Despite President Obama's repeated promises to lead the fight against climate change, his administration is threatening the possibility of a strong international climate deal that would keep global temperature rise below two degrees Celsius.
"The EU must stand behind its stated goals of saving the climate and reject US attempts to water down the entire agreement to suit its domestic agenda," said Martin Kaiser, Greenpeace International climate political adviser.
"The EU needs to reaffirm its commitment to the Kyoto Protocol and increase its own reduction targets. With fewer than 50 days until Copenhagen, the planet cannot afford to be sacrificed to the politics of self-interest," he said.
Greenpeace also warned that the MEF process should not be used by the US to point the finger at developing countries to divert attention from its own weak policies.
China, Brazil, India and Indonesia, are among those that, unlike their industrialised counterparts, have made positive moves towards a strong climate deal with more announcements expected. (2)
"Developing countries are taking action - but they need to see the Obama, Merkel, Sarkozy, and other leaders step up and match that with the funding needed to deal with climate change," Kaiser said.
Immediately after the MEF, the EU will meet to decide its Copenhagen position. (3) With its industrialised peers, it must show the MEF they will push for a fair, binding and ambitious deal at Copenhagen that includes:
• Emissions cuts of at least 40% by 2020 at 1990 levels from the developed world;
• Developing countries reduce projected emissions growth by 15-30% by 2020, with support from industrialised countries;
• An end to tropical deforestation by 2020;
• At least US$140 billion annually from industrialised countries to support adaptation; mitigation and forest protection in the developing world.
Beth Herzfeld, Greenpeace International communications, tel: +44 (0)7717 802 891
Martin Kaiser, Greenpeace International climate political adviser, tel: +49 1718 780 817
Notes: (1) Ministers of the Environment from the 17 MEF countries are meeting in London from 18-19 October. Member countries are Australia, Brazil, Canada, China, the European Union, France, Germany, India, Indonesia, Italy, Japan, Mexico, Russia, South Africa, South Korea, the United Kingdom and the United States.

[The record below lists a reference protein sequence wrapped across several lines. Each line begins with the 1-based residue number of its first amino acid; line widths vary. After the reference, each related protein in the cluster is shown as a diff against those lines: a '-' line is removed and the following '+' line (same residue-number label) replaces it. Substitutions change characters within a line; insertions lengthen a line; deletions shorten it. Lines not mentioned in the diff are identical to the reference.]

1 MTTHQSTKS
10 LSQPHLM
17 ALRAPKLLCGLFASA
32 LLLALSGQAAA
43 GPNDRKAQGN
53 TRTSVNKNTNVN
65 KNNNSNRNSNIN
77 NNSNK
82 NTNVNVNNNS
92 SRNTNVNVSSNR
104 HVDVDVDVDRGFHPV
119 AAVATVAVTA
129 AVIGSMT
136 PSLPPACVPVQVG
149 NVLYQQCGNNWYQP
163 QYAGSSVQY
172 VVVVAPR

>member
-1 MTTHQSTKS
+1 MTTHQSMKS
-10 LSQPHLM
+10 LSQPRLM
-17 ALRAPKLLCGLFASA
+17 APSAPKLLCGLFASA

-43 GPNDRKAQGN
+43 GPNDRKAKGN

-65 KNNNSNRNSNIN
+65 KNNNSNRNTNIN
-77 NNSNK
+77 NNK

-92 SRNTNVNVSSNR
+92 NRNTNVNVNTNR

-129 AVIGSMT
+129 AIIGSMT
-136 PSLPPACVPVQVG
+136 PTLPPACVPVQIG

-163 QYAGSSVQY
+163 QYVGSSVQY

(2) China: Chinese President Hu Jintao unveiled new steps to tackle emissions at the UN Secretary General’s climate summit in September. He said China would "endeavour to cut carbon dioxide emissions per unit of GDP by a notable margin by 2020 from the 2005 level." China has also pledged that the share of its energy to come from renewable energy will be 10% by 2010 and 15% by 2020. See Greenpeace comparison of China/US climate action: http://www.greenpeace.org/international/press/reports/us-and-china-on-climate-who
Brazil: At the UN Secretary General’s climate summit in September President Luiz Inacio Lula da Silva has announced he will reduce the pace of deforestation in Brazil’s Amazon rain forest by 80 percent by 2020.
Indonesia: In a speech to G20 leaders in Pittsburgh in September 2009, Indonesian President Susilo Bambang Yudhoyono said his Government was crafting a policy that would cut emissions by 26 percent by 2020 from "business as usual" levels, and 41% by 2020 with financial help.
India: The Indian Government has promised legislation on fuel efficiency for cars by 2011 and new building efficiency by 2012, to get 20% of its energy from renewable sources by 2020; and to expand its forest cover. Indian Environment Minister, Ramesh, has proposed India will publish a "national communication" to the UN's Framework Convention on Climate Change which would chart the progress of its green action plan.
(3) Immediately after the MEF the EU is holding high-level meetings to decide its position for Copenhagen beginning with 20 October – Finance Ministers; 21 October Environment Ministers and 29-30 EU Heads of State.